Well, it couldn’t be the ideas, they just weren’t implemented properly:
‘Egan and other turquoise dreamers seem to look at tenured teachers, happy prison guards, and fleeced one-percenters and believe conditions are promising enough to move on to romantic dreams of the future.’
Mead seems to be envisioning a reinvigorated liberalism 5.0, arguing that the current union fights, ecotopia, high-speed rail plans, and progressivism aren’t necessarily the best way forward given America’s challenges. There’s been a fundamental shift that we must adjust to, and it involves technology and globalization for starters.
California public salaries and benefits are eating the budget.
It’s not clear where the jobs are coming from, but they won’t all be from tech, knowledge, and the ‘creative class.’ It’s also not clear to me enough jobs are going to come from lost manufacturing, industry, energy and agriculture, either, but with the current administration at the helm, we’ll have to wait to find out.
Surely, this puts Mead at odds with the NY Times of the moment. As for green, I suspect you don’t get the new urbanists nor the rooftop gardens of Brooklyn, tying into ‘creative’ hipster culture and the individual’s journey of the Self, without the beats and the hippies having come before. There’s often a communal and collectivist political philosophy at work.
As for unions nationally, you probably don’t get the GM bailout, nor some presidential support of the NLRB lawsuit filed against Boeing. You probably don’t get the authoritarian/technocratic longing for China’s high-speed rail, nor the constant issues of race defined on the activist’s terms and the strange political bedfellows of post 60’s logic.
This can make a new liberalism, or some kind of neo-liberal resurgence, harder to imagine. Here’s to hoping, at least for the sake of fiscal sanity.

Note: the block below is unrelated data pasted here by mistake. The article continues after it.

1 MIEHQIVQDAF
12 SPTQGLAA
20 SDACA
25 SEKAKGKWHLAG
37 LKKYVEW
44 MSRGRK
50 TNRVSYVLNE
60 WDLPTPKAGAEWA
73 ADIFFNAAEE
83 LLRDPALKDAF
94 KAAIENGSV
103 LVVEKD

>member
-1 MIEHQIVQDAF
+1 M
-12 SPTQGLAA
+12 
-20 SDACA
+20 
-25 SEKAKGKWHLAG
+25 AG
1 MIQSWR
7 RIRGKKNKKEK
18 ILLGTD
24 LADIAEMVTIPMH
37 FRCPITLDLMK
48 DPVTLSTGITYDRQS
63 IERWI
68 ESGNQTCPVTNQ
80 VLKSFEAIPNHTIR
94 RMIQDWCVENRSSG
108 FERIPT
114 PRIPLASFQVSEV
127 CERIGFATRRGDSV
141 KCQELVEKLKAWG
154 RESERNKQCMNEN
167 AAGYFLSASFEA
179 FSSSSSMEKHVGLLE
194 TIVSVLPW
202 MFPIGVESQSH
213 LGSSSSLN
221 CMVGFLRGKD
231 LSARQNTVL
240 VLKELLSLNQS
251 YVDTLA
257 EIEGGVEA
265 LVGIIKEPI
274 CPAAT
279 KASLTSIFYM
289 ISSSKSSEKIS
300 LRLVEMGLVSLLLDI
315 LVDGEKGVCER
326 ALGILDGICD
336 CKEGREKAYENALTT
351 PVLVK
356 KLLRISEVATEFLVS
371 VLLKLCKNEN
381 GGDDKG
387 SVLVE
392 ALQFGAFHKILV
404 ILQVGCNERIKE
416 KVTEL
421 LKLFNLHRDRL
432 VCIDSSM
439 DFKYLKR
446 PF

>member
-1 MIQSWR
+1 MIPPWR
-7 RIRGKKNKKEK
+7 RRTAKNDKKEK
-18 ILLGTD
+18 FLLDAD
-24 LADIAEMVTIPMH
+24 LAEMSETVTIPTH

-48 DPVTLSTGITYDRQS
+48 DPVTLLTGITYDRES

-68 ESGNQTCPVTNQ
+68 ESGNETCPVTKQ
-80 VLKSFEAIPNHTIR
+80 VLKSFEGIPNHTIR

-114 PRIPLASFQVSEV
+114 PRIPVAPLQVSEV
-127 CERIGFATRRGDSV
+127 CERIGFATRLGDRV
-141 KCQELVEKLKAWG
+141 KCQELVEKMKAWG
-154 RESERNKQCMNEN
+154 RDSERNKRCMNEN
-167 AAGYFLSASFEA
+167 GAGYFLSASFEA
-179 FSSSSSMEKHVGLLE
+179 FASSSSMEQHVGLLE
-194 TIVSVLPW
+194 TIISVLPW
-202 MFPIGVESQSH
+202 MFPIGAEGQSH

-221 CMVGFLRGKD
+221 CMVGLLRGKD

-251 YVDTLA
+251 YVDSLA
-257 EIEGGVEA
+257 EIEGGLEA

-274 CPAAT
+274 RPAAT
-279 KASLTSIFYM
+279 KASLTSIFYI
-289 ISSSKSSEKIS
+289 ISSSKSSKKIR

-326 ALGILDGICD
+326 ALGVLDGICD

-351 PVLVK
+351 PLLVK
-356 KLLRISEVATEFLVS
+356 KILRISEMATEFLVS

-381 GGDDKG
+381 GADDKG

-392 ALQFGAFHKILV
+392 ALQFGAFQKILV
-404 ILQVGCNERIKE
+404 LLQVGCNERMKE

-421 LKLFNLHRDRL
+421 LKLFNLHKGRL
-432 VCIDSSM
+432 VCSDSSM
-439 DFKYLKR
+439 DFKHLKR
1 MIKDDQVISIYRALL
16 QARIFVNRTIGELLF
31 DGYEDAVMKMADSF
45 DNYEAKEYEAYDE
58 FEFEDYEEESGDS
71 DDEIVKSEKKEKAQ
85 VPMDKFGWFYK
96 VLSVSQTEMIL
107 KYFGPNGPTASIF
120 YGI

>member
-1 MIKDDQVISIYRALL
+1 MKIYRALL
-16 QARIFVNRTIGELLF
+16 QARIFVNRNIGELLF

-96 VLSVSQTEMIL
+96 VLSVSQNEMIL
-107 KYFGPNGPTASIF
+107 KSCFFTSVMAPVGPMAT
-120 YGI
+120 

As for California, I imagine it must be tough for Victor Davis Hanson, a well-educated, reasonably conservative Democrat from a farming family in the Central Valley looking out upon the coast. He writes:
‘Soon, even the Stanford professor and the La Jolla administrator may learn that illegal immigration, cumbersome regulations, and the terrible elementary schools affect them as well.
The four-part solution for California is clear: don’t raise the state’s crushing taxes any higher; reform public-employee compensation: make use of ample natural resources: and stop the flow of illegal aliens. Just focus on those four areas-as California did so well in the past-and in time, the state will return to its bounty of a few decades ago. Many of us intend to stay and see that it does.’
California’s anti-union and anti-immigration democrat-Full video and background on Mickey Kaus here.
A good post on Robinson Jeffers from Malcolm Greenhill, which highlights how the rugged and vast beauty of California makes it easier to imagine what culture is, and what it ought to be on this outpost of Western Civilization.
-A link for Michael Lewis’ article about California politics, public pensions and Schwarzenegger’s time in office.
Dream big: Via Reason: ‘California’s Public Transportation Sinkhole’ A great city deserves great art extravaganzas…: L.A.’s New Public Art Piece ‘The Levitated Mass,’ Or As The American Interest Puts It: ‘A Moving Rock’
The people who promise solutions to poverty and homlessness seem to be engaged in a utopian cost-shifting exercise which favors their interests and overlooks crime, violence and personal responsbility…hardly a way to balance the budget: Repost-Heather MacDonald At The City Journal: ‘The Sidewalks Of San Francisco’…
Some concentrated wealth on top, a stalled legislature with members who know how to play the game…and a service sector beneath…that probably can’t go on forever: …From The WSJ: ‘Joel Kotkin: The Great California Exodus’…